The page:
Thoughts on panel design and installation

Update March 2010 - First Test Fit of Completed Panel.

Seems like I have been working on the panel design for a very long time. I guess now that its cut, powder coated and installed, the design stage is over. Yes, I have a smilie on my face today. I got to see what the panel looks like in the plane. I was very excited! However, I have not yet started any of the wiring runs.... so there is more work ahead of me.

  1. -TruTrak EFIS with Auto Pilot Level 3 (Wing Level, Altitude Hold, Vertical Speed Climb to set Altitude, Follows Garmin GPS 696 Flight Plans, and shows Track for course)

  2. -GPS Map 696 (WAY COOL!)

  3. -Lift Reserve Indicator

  4. -Indicator lights for Precision Eagle EMS electronic ignition and fuel injection system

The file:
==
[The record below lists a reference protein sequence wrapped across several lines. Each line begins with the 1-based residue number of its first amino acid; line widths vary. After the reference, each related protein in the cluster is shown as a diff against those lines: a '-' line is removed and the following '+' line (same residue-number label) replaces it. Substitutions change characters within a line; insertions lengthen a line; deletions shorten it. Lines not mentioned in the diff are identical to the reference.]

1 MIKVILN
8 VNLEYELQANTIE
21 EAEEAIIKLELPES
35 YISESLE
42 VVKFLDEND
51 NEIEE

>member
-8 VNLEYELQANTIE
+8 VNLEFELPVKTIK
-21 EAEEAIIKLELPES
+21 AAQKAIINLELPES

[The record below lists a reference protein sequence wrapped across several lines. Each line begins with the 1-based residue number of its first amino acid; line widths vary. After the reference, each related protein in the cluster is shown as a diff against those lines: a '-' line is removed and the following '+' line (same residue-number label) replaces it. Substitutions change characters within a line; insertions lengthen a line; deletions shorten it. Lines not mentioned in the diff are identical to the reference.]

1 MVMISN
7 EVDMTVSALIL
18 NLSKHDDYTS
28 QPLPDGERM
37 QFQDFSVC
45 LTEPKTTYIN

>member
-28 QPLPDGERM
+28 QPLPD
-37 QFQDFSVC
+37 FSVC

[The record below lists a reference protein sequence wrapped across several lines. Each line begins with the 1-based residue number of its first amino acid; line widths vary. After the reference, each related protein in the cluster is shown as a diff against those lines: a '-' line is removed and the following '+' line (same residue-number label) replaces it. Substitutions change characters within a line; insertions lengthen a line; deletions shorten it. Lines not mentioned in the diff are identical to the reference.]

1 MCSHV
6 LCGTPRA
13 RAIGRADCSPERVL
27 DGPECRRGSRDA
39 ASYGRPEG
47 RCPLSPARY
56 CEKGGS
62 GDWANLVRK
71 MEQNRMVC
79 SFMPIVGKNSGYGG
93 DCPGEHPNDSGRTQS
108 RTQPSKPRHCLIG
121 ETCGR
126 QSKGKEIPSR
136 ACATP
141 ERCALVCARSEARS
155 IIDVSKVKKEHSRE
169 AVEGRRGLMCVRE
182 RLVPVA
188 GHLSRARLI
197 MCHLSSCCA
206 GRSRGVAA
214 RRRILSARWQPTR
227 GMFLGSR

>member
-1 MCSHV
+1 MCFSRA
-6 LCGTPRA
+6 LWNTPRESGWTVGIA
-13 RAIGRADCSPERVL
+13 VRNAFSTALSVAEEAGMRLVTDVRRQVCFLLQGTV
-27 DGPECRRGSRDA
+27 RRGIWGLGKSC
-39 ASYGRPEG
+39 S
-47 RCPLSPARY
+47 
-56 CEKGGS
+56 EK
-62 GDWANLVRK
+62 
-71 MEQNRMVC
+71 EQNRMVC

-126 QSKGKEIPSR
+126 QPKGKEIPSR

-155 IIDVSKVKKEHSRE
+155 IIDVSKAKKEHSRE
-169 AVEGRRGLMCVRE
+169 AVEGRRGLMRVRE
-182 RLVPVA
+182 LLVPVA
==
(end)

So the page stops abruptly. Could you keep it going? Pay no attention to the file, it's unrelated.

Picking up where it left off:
5. -Indicator light for Primary Alternator going out (round yellow top right of EFIS)

  6. -Indicator light for back up alternator turning on (B&C SD20). It will flash if drawing more then the 20amps its rated to deliver (square light to left of yellow circle on top of EFIS).

  7. -PS Engineering PMA9000EX Audio Panel

  8. -SL30 Nav/Com (Comm1)

  9. -iCom A210 (Comm2)

  10. -GTX330 Transponder (Mode S with TIS traffic, will display traffic on 696)

  11. -TruTrak EFIS, full back up EFIS screen on passenger side

  12. -Andair Throttle quadrant with flap switch on handle

  13. -Switches are simple bat handled toggles.

  14. -Switch labels are name plates engraved from a pdf file I created. The name plate material is only .020” thick.


Update 9/7/2009 - This version is just about ready to cut...

I priced out the Aveo Rock Rack switches in the last version of the panel. Wow, they wanted about $500 dollars for the switches. I don’t think so. The current version of the panel is back to basics on the panel switches. Yes, the old stand by, batt handled toggles. These little guys come in at about $5.00 each. Ok, so that’s comes out to much less money then the old Aveo design.


Update 7/12/2009 - This version may be close